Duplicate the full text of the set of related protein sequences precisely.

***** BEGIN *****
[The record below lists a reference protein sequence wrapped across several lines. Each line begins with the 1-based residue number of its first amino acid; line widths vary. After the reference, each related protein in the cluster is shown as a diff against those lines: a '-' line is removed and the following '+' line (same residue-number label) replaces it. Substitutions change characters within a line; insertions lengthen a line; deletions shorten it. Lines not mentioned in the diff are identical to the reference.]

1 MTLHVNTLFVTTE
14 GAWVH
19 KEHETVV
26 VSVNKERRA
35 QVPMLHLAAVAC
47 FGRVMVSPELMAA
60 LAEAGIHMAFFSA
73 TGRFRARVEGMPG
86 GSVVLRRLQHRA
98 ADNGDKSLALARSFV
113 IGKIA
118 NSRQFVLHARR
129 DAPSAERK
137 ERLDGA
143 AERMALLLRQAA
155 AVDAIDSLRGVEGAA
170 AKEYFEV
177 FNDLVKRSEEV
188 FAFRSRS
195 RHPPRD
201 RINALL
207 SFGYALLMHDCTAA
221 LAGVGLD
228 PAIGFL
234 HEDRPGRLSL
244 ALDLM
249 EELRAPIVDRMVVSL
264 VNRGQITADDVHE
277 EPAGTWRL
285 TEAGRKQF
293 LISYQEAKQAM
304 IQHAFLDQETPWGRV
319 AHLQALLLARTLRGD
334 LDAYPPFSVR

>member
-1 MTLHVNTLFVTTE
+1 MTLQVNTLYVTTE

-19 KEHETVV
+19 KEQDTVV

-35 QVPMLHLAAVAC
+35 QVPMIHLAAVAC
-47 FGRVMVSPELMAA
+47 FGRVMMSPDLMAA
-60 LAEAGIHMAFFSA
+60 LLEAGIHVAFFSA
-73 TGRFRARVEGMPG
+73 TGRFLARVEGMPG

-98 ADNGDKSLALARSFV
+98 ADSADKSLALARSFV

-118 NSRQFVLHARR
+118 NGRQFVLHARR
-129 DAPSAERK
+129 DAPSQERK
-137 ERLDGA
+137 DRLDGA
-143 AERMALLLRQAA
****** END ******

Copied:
[The record below lists a reference protein sequence wrapped across several lines. Each line begins with the 1-based residue number of its first amino acid; line widths vary. After the reference, each related protein in the cluster is shown as a diff against those lines: a '-' line is removed and the following '+' line (same residue-number label) replaces it. Substitutions change characters within a line; insertions lengthen a line; deletions shorten it. Lines not mentioned in the diff are identical to the reference.]

1 MTLHVNTLFVTTE
14 GAWVH
19 KEHETVV
26 VSVNKERRA
35 QVPMLHLAAVAC
47 FGRVMVSPELMAA
60 LAEAGIHMAFFSA
73 TGRFRARVEGMPG
86 GSVVLRRLQHRA
98 ADNGDKSLALARSFV
113 IGKIA
118 NSRQFVLHARR
129 DAPSAERK
137 ERLDGA
143 AERMALLLRQAA
155 AVDAIDSLRGVEGAA
170 AKEYFEV
177 FNDLVKRSEEV
188 FAFRSRS
195 RHPPRD
201 RINALL
207 SFGYALLMHDCTAA
221 LAGVGLD
228 PAIGFL
234 HEDRPGRLSL
244 ALDLM
249 EELRAPIVDRMVVSL
264 VNRGQITADDVHE
277 EPAGTWRL
285 TEAGRKQF
293 LISYQEAKQAM
304 IQHAFLDQETPWGRV
319 AHLQALLLARTLRGD
334 LDAYPPFSVR

>member
-1 MTLHVNTLFVTTE
+1 MTLQVNTLYVTTE

-19 KEHETVV
+19 KEQDTVV

-35 QVPMLHLAAVAC
+35 QVPMIHLAAVAC
-47 FGRVMVSPELMAA
+47 FGRVMMSPDLMAA
-60 LAEAGIHMAFFSA
+60 LLEAGIHVAFFSA
-73 TGRFRARVEGMPG
+73 TGRFLARVEGMPG

-98 ADNGDKSLALARSFV
+98 ADSADKSLALARSFV

-118 NSRQFVLHARR
+118 NGRQFVLHARR
-129 DAPSAERK
+129 DAPSQERK
-137 ERLDGA
+137 DRLDGA
-143 AERMALLLRQAA